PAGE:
I respect the idea that he may not be a guy who’s going to finish among the scoring leaders any more (though it’s not unthinkable), but knowing how the guy operates as a person has me believing he’s going to be a great NHL player for a long time to come. A cap hit of $6-7 million for a guy like this that takes him into his mid-to-late 30′s wouldn’t make me flinch as a GM.

Comments (11)

  1. “…but I think most people who saw Danny Heatley with his shirt off when he was one of the League’s best snipers… ”

    Where were these physical examinations taking place? I want to make sure I never go there.

    When it comes to Parise, how much weight do you give to a guy’s first season back after a complete year off?

  2. It’s amusing to me that we wrote a pro and con article in which we agree with an awful lot of what the other person has to say.

    Parise’s a great player. He’ll make a team better right away, and I’m not saying teams would be crazy to sign him, just that they need to know going in that it’s a move designed for the short term — he’ll probably underperform the contract down the road and maybe by a lot.

    People tend to look at UFAs and think about what cap hit they are worth now, which can get you into trouble when signing a 28-year-old to a forever deal. If your team lands Parise, be excited about what next year will look like, but know that there’s a good chance that his contract will be a problem in a few years.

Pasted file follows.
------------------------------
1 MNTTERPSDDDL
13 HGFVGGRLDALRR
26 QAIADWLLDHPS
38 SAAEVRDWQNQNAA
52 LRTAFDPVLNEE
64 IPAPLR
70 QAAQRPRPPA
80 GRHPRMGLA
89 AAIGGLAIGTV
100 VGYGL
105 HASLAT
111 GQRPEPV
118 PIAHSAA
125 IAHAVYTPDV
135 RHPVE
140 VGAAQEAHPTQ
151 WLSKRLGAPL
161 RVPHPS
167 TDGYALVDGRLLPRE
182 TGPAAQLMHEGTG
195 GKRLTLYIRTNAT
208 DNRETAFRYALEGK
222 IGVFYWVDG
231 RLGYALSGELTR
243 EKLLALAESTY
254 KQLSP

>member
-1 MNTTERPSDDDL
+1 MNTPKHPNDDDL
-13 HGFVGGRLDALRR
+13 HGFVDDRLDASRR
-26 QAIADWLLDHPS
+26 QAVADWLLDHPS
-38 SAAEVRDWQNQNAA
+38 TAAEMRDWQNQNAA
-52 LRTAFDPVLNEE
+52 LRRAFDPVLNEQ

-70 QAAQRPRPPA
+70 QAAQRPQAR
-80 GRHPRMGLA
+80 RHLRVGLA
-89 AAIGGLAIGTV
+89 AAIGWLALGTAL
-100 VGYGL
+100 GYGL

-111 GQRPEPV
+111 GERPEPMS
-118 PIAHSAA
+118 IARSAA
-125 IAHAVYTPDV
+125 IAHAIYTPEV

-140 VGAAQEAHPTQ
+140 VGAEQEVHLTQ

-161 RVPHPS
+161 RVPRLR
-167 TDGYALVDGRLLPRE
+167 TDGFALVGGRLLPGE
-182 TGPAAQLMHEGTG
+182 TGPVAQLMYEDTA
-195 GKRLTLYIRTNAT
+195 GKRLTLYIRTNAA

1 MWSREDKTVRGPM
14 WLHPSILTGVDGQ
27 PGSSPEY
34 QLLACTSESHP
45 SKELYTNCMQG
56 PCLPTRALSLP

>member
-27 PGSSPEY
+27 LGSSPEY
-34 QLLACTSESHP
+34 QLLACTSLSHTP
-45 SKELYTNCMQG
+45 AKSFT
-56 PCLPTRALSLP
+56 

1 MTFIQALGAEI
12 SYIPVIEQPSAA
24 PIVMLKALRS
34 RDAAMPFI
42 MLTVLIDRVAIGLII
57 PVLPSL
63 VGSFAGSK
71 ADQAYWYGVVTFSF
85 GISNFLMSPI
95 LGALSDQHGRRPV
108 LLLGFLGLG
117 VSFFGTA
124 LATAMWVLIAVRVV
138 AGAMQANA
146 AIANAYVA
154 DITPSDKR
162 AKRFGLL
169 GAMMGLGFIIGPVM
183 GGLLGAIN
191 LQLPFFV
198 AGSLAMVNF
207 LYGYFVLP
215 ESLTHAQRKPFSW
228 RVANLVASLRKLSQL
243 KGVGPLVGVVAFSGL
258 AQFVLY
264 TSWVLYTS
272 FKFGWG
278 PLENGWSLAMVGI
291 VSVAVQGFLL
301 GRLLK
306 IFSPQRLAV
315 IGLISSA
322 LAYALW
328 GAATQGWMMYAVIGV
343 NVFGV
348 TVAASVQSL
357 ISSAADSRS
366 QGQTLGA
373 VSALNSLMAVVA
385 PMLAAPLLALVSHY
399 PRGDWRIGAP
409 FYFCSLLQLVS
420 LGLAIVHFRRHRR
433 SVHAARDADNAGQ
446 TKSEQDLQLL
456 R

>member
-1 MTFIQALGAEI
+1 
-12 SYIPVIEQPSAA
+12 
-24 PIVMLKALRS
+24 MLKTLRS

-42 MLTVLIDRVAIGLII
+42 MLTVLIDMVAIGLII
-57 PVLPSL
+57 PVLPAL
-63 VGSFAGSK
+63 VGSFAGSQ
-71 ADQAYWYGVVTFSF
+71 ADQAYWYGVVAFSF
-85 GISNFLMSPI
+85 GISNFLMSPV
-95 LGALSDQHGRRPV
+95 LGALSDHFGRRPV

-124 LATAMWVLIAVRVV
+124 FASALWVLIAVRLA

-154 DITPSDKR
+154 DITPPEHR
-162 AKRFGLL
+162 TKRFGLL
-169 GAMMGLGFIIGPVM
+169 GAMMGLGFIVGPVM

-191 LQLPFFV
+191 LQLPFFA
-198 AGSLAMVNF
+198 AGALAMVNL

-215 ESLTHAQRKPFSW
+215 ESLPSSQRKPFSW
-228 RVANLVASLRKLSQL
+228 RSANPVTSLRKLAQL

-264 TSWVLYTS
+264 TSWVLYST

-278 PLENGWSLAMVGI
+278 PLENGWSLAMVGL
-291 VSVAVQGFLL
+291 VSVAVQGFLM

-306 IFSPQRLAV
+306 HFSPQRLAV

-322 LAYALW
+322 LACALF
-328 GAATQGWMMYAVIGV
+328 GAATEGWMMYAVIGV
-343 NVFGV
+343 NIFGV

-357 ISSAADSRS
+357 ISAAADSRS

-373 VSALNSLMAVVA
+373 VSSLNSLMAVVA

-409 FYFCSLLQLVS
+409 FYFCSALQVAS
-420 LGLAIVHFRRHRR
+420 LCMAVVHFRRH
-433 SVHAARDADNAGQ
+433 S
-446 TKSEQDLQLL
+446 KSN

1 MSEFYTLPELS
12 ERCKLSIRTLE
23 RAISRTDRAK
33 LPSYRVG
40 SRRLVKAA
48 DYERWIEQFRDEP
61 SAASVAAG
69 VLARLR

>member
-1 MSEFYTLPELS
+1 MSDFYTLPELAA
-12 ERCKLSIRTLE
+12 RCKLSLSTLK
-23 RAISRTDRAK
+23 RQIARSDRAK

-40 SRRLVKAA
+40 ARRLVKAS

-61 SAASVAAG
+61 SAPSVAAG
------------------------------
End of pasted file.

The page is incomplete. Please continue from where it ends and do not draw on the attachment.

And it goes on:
• That was a pleasant change of pace for pro/con articles. It’s going to be interesting to see what becomes of some of these long-term contract guys towards the end. I’m sure there’ll be some awfully bad hockey players (comparably) making an awful lot of money.

      • Great pair of articles. Both are well written, respectful, and accurate in their differences (rare in rivaling pieces.)

        Might I suggest a internet series in which the two of you debate players using your different perspectives? It could even be over tea! (ya, know…to keep with the civility motif)

        Eric, Love your BSH stuff.

  3. Dear Lou-

    Please, for the love of all things against the spirit of the CBA, double down on the front end loaded contracts.


    New Jersey

  4. Just as long as the Rangers don’t sign him. Guys coming straight from the Devils never work out.

    Bobby Holik is the prime example, but he’s certainly not the only one.

  5. So, you’re saying we’re not going to be seeing pictures of Zach on Deadspin after the playoffs are over?

  6. Could part of Parise’s fall-off in numbers also be that he’s on a better team than in the past so he doesn’t have to do as much?

  7. Another thing to remember is that Parise is not an island. He’s probably going to sign with a team who is contending or is a piece or two away from contending for a Cup final. I’ve heard rumours on a certain podcast that Parise and Ryan Suter are guys that Carolina and Detroit are looking at. The general conclusion drawn by the host of that podcast, a beautiful man I might add, is that Carolina will get one and Detroit will get the other.